In any history that includes an organized government, there is likely to be stories of at least one political movement, if not numerous ones. These are characterized by an organized group within a society that attempts to change behavior, possibly by voting for new measures but also by working to change people’s mind, about a specific issue. This is not the same as belonging to a political party where the key focus is on voting for candidates with the party affinity. Instead, it usually involves some social issue in which people feel a keen interest.
For example, the Civil Rights movement in the US in the 1960s and onward was a political movement. People involved in what most consider a stunning achievement in forwarding American thinking weren’t necessarily marching or boycotting to get a person elected to office. Instead, the group of people who were at the center of this political movement were doing all they could to change people’s minds about the necessity to perceive the races as equal. This ultimately led to political legislation that helped to desegregate schools, to provide fairness in the workplace, and to outlaw discriminatory activities on a number of fronts. The fact that people had done so much to convince others that this legislation was worthwhile gave it a broad base of support, though there was certainly opposition to it too.
Sometimes a political movement gains impetus because it has a strong and recognizable leader. The Civil Rights movement certainly had more than one, with people like Malcolm X and the Reverend Martin Luther King, Jr. These leaders may be the coalescing point for the movement and if they are also adept speakers, they may be able to reach huge audiences and convince them of the good of the social and political aims. This isn’t always the case, and some movements don’t have a recognizable central figure to those who aren’t insiders.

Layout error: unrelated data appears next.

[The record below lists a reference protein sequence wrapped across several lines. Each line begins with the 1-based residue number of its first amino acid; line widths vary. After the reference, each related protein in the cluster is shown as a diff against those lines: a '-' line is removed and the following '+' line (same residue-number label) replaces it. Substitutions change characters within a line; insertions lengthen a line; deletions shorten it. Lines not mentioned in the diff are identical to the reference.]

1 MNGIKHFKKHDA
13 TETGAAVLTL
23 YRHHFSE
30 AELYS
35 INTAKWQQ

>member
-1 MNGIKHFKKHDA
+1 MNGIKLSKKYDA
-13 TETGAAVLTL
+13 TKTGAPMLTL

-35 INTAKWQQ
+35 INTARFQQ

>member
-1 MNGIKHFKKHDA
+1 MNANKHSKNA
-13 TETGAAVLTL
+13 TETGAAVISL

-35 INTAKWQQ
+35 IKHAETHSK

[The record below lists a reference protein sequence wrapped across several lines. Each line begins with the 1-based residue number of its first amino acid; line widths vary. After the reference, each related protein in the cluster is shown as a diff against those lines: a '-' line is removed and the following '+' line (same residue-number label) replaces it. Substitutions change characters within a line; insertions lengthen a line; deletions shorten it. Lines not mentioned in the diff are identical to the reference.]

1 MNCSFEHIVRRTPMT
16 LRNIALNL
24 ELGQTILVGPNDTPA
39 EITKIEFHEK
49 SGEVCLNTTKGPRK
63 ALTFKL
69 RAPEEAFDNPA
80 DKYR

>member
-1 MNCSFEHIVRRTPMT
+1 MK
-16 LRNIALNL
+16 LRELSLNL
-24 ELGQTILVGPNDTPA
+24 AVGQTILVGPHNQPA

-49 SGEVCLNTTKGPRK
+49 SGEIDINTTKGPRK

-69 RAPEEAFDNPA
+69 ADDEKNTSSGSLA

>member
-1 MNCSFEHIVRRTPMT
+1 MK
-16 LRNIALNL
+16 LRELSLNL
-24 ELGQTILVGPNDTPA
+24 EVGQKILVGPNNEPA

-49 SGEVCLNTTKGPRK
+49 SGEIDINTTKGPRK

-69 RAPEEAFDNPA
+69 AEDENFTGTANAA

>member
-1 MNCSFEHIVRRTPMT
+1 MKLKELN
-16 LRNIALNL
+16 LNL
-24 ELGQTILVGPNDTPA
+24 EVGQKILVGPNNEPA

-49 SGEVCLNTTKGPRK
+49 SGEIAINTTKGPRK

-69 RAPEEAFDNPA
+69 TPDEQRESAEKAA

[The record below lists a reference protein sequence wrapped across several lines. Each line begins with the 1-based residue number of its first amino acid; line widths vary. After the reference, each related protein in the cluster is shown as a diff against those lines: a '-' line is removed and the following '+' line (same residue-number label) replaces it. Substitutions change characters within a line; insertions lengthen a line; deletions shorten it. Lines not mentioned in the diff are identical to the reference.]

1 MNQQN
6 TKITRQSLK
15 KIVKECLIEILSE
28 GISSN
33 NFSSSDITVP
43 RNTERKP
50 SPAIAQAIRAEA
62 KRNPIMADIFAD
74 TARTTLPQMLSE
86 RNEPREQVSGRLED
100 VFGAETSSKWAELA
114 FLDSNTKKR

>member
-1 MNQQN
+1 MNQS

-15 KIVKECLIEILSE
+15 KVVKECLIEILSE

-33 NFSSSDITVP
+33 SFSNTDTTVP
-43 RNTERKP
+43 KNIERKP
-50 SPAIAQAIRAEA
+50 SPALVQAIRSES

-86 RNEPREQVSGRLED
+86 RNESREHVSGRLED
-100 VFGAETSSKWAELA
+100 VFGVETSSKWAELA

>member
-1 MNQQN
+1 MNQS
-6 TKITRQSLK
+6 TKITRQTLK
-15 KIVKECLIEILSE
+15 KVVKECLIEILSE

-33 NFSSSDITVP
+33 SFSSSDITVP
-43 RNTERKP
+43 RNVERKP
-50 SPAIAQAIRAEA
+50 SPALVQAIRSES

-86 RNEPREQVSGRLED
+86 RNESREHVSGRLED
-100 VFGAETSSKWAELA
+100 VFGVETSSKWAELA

It’s important to see the political movement as usually having social aims too. It’s not just an attempt to get certain legislation passed. It’s an attempt to change people’s minds about social issues that might require legislation for more change.
A modern political movement that continues to be a contentious one, in this respect, is the quest for the rights for same-sex couples to marry, which many see as an extension of the Civil Rights movement. Though in some states in the US such rights have been granted, in others they have not and continue to be denied. There is also a counter-movement, with many people attempting to make sure marriage rights remain exclusive to hetero couples.
While gay rights activists would like to see marriage made free to all people regardless of gender, defense of marriage activists attempt to convince people that marriage should be exclusive. Both political movement groups are in favor of legislation defining marriage. The former would prefer marriage to be defined as between two people of any gender, while the latter often favor a constitutional amendment that would define marriage as between a man and a woman only. These movements do more than march and organize; they also fund things like commercials in the hopes of changing the minds of others and to garner support for their point of view.
It’s not hard to find political movements in history. The Temperance Movement in the US sought to ban alcohol use, achieving this goal for a while, and it was often intricately tied with the movement to gain women the right to vote. Sometimes groups like the Suffragettes must take years to accomplish their goals, and some political movements fail, with people gradually losing interest in the cause. It always starts, however, with the hope, that other people will be influenced, and the success of a political movement may depend on how effective its supporters are at convincing others.